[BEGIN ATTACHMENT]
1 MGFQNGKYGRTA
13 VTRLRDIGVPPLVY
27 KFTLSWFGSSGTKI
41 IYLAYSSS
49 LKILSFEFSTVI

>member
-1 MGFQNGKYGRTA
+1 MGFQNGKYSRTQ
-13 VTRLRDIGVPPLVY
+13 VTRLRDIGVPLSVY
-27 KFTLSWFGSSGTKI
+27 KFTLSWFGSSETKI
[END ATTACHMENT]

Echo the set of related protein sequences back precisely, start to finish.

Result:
1 MGFQNGKYGRTA
13 VTRLRDIGVPPLVY
27 KFTLSWFGSSGTKI
41 IYLAYSSS
49 LKILSFEFSTVI

>member
-1 MGFQNGKYGRTA
+1 MGFQNGKYSRTQ
-13 VTRLRDIGVPPLVY
+13 VTRLRDIGVPLSVY
-27 KFTLSWFGSSGTKI
+27 KFTLSWFGSSETKI